28 April 2010

The fantasy election campaign comes to an end

Forget all the talk of a hung parliament for the next couple of days.  With exquisite timing, the IFS sprinkles a dose of reality all over the election campaign:
The IFS, which is independent of political influence, says that the as-yet unspecified cuts in spending amount to some £52.5bn in the case of the Conservatives, £44.1bn for Labour and £34.4bn for the Liberal Democrats – which are the sums each party will have to find if they are to meet their stated aims for deficit reduction.

They imply deep cuts in almost every public service. The Conservative Party figure is larger than those for the other two parties because it has said it wants to cut public borrowing sooner and faster, and that it would put less emphasis on tax rises.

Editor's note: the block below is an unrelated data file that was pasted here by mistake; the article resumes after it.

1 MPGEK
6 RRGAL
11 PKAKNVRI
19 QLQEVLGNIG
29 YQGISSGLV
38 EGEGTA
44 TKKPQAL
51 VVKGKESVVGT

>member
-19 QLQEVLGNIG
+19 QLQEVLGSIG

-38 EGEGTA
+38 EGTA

The IFS indicated that even now, a week before polling, the public is not being prepared for the age of austerity that will follow the election, which will involve the largest spending cuts since the Second World War if the Tories win, or since the 1970s in the case of Labour and the Liberal Democrats. 

The patient, of course, must be keep happy until election day.  But in this anti-politics mood, a touch of honesty is required.  The party that has the most plausible and convincing plan to manage the deficit will win the the trust and confidence of the electorate.  At the end of the day, a mandate is essential for the pain that will follow after 6 May.

We can't yet predict who will march into Downing Street, but how the parties play the trump card that has VAT written all over it could yet determine who will win this election.

The only certainty is the size of the bitter pills to come.

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